Last Monday, the Association of Amherst Students (AAS) voted to institute a $15 hourly wage for all AAS members, a change that will go into effect after the new election cycle. The AAS outlined three reasons for their decision: to provide compensation for student labor, to improve engagement with the AAS, and to increase accessibility for those who typically are unable to participate in organizations like the AAS.
Though the new bylaw caps pay at six hours per week for officials and two hours per week for at-large committee members, senators have expressed hope that it will compensate AAS members for the majority of their labor, which has previously been unpaid. The bylaw was also designed to encourage more students to run for office — hopefully ending AAS’ notoriously uncompetitive elections — and open the possibility of holding student government positions for those who could not otherwise afford to dedicate the many hours AAS requires without pay. Improving engagement and accessibility would, in turn, make the institution more representative of the student body.
The Editorial Board commends AAS’ decision, which we believe is a necessary first step to ensure that student groups receive compensation for the often huge amount of unpaid labor they do. The AAS has opened a pathway that other student organizations must begin to investigate. Student labor has monetary value, and financial need — the most common barrier to engagement with extracurricular activities — can now clearly be overcome.
Some student groups, like ACEMS, provide such vital services with such a high level of commitment that it is obvious that they should be compensated. There exists no clear-cut rule, however, for justifying compensation for any one particular group’s members, and it can be difficult to judge what groups, if any, really should be paid for the work that they do.
And yet, it is clear that many extracurriculars require an enormous amount of energy and effort from students. For example, affinity groups collectively expend massive amounts of time and energy on diversity work and play a crucial role in campus community building, especially by helping support low-income and BIPOC first-years on campus. Nonetheless, the fact that these activities come with no compensation makes them inherently exclusionary to those on campus who cannot afford to spend time on unpaid and uncredited labor. This is exactly the kind of accessibility issue that the AAS hopes to alleviate with its new bylaw — and if it works for the AAS, it should be a practice that is open to any club which thinks that it would seriously benefit from it.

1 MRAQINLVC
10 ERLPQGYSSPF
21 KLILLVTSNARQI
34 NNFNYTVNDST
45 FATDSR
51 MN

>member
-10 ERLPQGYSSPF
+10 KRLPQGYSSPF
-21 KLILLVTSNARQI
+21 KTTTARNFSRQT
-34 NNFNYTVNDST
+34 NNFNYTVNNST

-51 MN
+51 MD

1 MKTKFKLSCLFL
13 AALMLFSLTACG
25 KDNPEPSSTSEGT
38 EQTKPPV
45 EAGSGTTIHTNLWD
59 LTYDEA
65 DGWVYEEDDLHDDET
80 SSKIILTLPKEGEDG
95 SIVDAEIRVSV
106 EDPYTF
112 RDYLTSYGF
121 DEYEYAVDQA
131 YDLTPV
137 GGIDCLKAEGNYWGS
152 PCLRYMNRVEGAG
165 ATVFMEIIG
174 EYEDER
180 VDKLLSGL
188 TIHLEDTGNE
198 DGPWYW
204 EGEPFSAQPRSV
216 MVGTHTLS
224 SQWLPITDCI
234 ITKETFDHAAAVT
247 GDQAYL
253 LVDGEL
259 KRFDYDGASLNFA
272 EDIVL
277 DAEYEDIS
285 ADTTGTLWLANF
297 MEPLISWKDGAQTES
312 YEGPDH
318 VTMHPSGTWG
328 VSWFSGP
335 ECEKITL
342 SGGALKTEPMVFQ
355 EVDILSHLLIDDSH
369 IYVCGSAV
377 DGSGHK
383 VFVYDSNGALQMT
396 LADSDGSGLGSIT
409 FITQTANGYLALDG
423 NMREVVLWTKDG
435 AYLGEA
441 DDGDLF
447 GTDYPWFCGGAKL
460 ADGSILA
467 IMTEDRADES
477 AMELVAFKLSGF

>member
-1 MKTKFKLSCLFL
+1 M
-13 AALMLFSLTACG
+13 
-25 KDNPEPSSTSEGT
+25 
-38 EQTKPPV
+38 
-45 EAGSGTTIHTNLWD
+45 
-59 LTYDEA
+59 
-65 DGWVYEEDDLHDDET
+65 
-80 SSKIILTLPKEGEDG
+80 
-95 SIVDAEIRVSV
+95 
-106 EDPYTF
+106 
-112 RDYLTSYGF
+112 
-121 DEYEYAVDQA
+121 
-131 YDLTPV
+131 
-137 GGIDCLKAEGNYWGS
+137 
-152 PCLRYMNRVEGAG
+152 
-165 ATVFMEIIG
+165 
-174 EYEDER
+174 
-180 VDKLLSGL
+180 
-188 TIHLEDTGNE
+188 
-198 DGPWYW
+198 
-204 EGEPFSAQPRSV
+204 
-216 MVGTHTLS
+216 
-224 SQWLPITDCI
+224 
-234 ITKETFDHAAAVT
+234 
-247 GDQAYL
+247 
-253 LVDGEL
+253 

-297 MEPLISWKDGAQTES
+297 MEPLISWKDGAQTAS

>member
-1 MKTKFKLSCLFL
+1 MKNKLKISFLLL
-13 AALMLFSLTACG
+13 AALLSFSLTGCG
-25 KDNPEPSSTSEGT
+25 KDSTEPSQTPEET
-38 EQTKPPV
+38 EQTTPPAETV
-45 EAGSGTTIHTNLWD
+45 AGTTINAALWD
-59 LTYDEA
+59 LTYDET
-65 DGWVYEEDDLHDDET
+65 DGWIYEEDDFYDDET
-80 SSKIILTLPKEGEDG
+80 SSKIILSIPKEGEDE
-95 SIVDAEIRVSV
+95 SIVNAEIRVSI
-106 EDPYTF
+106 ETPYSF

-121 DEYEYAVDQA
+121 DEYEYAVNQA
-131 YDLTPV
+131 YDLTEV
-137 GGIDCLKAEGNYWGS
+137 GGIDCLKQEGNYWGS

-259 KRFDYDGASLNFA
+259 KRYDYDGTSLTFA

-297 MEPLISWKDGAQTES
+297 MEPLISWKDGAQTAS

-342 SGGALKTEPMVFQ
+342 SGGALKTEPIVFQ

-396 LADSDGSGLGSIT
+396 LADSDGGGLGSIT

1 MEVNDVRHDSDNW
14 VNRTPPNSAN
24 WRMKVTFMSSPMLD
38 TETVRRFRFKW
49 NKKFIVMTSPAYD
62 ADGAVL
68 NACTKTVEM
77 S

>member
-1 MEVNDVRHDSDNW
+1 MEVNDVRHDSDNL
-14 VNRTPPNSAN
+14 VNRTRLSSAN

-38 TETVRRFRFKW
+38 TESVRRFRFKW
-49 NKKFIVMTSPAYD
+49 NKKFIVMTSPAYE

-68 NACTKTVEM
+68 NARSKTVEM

We do want to acknowledge that extracurricular activities are extracurricular for a reason — many clubs on this campus are specifically meant to provide a more casual space for students to explore their interests and have fun outside of academics, and they should not function as jobs for students.
At the same time, it’s important to look around our campus, look at all the resources we have available, and ask: who are the students doing the labor that helps shape the Amherst community, what sacrifices are they making to do that labor, and how can we, the community, compensate or mitigate their sacrifices? Even beyond that, as the AAS so astutely noted in their email, paying students would encourage them to get more involved in on-campus groups and experiences.
Other forms of compensation already exist for some student activities, such as offering course credit for orchestra or jazz combos, but the AAS could formalize an approach centered on financial compensation, something which would dramatically increase accessibility without significantly changing the way Registered Student Organizations currently function. The AAS has taken a commendable step toward creating a more accessible organization. In doing so, they have created a precedent for other extracurricular groups to compensate members for their commitment. Now, we are calling on them to put that precedent to use with the rest of the student body.
Unsigned editorials represent the views of the majority of the Editorial Board — (assenting: 9; dissenting: 0; abstaining: 0).